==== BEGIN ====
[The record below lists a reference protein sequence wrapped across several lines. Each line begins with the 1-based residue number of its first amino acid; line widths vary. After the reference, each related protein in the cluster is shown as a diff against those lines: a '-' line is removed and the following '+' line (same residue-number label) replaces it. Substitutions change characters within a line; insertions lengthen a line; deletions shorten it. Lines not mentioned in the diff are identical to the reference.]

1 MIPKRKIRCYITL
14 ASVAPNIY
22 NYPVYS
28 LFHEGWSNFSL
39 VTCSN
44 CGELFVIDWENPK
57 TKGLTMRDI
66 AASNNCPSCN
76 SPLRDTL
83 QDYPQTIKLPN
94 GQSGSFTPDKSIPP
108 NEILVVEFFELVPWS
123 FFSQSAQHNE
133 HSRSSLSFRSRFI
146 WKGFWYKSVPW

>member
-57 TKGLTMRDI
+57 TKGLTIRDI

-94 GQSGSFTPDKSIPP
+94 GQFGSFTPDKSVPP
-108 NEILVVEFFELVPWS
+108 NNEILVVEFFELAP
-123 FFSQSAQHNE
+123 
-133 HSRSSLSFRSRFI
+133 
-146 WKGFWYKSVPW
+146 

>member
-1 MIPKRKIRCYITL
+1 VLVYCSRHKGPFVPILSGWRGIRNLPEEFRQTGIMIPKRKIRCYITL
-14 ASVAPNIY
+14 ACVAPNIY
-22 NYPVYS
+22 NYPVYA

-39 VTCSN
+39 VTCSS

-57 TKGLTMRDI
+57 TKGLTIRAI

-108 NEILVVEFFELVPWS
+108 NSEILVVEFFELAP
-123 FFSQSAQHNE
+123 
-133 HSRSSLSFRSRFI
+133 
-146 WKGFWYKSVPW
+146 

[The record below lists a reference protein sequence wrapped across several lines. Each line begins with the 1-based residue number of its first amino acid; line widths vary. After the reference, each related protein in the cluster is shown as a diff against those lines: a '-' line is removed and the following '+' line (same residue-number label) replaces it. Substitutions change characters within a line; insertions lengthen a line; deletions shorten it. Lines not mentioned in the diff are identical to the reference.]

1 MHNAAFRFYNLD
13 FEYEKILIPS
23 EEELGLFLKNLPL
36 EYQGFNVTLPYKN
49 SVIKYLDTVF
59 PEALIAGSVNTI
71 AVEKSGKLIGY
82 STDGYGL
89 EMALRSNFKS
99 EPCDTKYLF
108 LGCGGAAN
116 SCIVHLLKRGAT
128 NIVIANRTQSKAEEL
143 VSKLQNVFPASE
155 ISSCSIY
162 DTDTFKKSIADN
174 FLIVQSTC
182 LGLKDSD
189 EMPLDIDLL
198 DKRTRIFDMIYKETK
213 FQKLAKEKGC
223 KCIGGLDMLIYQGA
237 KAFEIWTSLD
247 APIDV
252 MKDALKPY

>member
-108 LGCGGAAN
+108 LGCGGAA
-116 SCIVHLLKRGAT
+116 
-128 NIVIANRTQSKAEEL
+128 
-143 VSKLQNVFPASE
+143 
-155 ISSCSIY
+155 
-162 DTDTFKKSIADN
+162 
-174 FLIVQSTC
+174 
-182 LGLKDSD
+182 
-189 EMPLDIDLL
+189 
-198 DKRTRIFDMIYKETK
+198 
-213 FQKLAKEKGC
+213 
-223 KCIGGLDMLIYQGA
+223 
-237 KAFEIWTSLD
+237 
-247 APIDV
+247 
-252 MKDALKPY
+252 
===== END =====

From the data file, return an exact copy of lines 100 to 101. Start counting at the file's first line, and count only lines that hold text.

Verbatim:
-237 KAFEIWTSLD
+237 